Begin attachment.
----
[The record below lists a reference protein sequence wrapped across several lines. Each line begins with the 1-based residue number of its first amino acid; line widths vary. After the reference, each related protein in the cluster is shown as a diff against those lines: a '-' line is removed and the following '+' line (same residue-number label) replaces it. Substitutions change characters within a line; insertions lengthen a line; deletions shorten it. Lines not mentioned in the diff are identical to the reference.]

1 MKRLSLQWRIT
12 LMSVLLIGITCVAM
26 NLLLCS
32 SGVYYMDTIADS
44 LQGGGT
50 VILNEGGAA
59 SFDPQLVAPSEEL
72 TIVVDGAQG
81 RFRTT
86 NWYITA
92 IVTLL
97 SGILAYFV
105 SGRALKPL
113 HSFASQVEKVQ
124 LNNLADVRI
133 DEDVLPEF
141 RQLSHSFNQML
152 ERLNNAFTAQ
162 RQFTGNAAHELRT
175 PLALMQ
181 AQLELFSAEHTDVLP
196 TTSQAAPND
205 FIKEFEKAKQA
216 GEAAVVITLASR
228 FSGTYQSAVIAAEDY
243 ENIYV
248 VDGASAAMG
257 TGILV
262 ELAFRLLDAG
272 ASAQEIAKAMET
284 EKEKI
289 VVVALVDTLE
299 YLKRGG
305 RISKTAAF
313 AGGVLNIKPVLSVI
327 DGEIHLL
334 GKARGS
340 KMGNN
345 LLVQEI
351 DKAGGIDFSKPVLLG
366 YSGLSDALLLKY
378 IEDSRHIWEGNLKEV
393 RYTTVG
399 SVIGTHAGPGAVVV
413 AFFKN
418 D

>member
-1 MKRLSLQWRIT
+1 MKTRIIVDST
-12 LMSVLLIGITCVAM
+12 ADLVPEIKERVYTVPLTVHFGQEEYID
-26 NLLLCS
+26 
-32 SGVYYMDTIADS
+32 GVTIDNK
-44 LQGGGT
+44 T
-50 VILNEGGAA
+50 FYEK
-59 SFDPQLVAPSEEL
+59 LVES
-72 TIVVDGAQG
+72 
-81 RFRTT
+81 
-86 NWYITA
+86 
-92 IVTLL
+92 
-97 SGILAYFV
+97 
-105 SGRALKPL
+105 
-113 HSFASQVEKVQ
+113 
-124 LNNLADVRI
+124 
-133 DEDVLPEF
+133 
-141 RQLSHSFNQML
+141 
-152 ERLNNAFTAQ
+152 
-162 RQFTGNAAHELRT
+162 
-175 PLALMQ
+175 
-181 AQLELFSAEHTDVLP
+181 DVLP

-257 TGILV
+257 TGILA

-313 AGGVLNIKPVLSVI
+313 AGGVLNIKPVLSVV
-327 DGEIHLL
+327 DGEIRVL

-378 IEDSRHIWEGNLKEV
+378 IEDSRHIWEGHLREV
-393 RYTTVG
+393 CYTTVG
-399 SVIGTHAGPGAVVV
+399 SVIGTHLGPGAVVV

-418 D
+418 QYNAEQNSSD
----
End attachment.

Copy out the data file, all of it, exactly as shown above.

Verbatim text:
[The record below lists a reference protein sequence wrapped across several lines. Each line begins with the 1-based residue number of its first amino acid; line widths vary. After the reference, each related protein in the cluster is shown as a diff against those lines: a '-' line is removed and the following '+' line (same residue-number label) replaces it. Substitutions change characters within a line; insertions lengthen a line; deletions shorten it. Lines not mentioned in the diff are identical to the reference.]

1 MKRLSLQWRIT
12 LMSVLLIGITCVAM
26 NLLLCS
32 SGVYYMDTIADS
44 LQGGGT
50 VILNEGGAA
59 SFDPQLVAPSEEL
72 TIVVDGAQG
81 RFRTT
86 NWYITA
92 IVTLL
97 SGILAYFV
105 SGRALKPL
113 HSFASQVEKVQ
124 LNNLADVRI
133 DEDVLPEF
141 RQLSHSFNQML
152 ERLNNAFTAQ
162 RQFTGNAAHELRT
175 PLALMQ
181 AQLELFSAEHTDVLP
196 TTSQAAPND
205 FIKEFEKAKQA
216 GEAAVVITLASR
228 FSGTYQSAVIAAEDY
243 ENIYV
248 VDGASAAMG
257 TGILV
262 ELAFRLLDAG
272 ASAQEIAKAMET
284 EKEKI
289 VVVALVDTLE
299 YLKRGG
305 RISKTAAF
313 AGGVLNIKPVLSVI
327 DGEIHLL
334 GKARGS
340 KMGNN
345 LLVQEI
351 DKAGGIDFSKPVLLG
366 YSGLSDALLLKY
378 IEDSRHIWEGNLKEV
393 RYTTVG
399 SVIGTHAGPGAVVV
413 AFFKN
418 D

>member
-1 MKRLSLQWRIT
+1 MKTRIIVDST
-12 LMSVLLIGITCVAM
+12 ADLVPEIKERVYTVPLTVHFGQEEYID
-26 NLLLCS
+26 
-32 SGVYYMDTIADS
+32 GVTIDNK
-44 LQGGGT
+44 T
-50 VILNEGGAA
+50 FYEK
-59 SFDPQLVAPSEEL
+59 LVES
-72 TIVVDGAQG
+72 
-81 RFRTT
+81 
-86 NWYITA
+86 
-92 IVTLL
+92 
-97 SGILAYFV
+97 
-105 SGRALKPL
+105 
-113 HSFASQVEKVQ
+113 
-124 LNNLADVRI
+124 
-133 DEDVLPEF
+133 
-141 RQLSHSFNQML
+141 
-152 ERLNNAFTAQ
+152 
-162 RQFTGNAAHELRT
+162 
-175 PLALMQ
+175 
-181 AQLELFSAEHTDVLP
+181 DVLP

-257 TGILV
+257 TGILA

-313 AGGVLNIKPVLSVI
+313 AGGVLNIKPVLSVV
-327 DGEIHLL
+327 DGEIRVL

-378 IEDSRHIWEGNLKEV
+378 IEDSRHIWEGHLREV
-393 RYTTVG
+393 CYTTVG
-399 SVIGTHAGPGAVVV
+399 SVIGTHLGPGAVVV

-418 D
+418 QYNAEQNSSD